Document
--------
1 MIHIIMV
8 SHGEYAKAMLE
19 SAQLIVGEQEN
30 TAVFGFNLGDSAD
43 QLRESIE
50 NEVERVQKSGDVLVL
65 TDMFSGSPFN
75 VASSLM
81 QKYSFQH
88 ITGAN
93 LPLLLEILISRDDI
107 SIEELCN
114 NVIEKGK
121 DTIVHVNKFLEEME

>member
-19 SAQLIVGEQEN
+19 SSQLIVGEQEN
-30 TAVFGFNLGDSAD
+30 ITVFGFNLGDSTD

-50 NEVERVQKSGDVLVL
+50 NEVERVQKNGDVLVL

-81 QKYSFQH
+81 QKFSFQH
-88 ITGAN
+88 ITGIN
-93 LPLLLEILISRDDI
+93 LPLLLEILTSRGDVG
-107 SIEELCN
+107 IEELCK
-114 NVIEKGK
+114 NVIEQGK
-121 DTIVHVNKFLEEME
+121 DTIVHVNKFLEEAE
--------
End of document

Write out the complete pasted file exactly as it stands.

1 MIHIIMV
8 SHGEYAKAMLE
19 SAQLIVGEQEN
30 TAVFGFNLGDSAD
43 QLRESIE
50 NEVERVQKSGDVLVL
65 TDMFSGSPFN
75 VASSLM
81 QKYSFQH
88 ITGAN
93 LPLLLEILISRDDI
107 SIEELCN
114 NVIEKGK
121 DTIVHVNKFLEEME

>member
-19 SAQLIVGEQEN
+19 SSQLIVGEQEN
-30 TAVFGFNLGDSAD
+30 ITVFGFNLGDSTD

-50 NEVERVQKSGDVLVL
+50 NEVERVQKNGDVLVL

-81 QKYSFQH
+81 QKFSFQH
-88 ITGAN
+88 ITGIN
-93 LPLLLEILISRDDI
+93 LPLLLEILTSRGDVG
-107 SIEELCN
+107 IEELCK
-114 NVIEKGK
+114 NVIEQGK
-121 DTIVHVNKFLEEME
+121 DTIVHVNKFLEEAE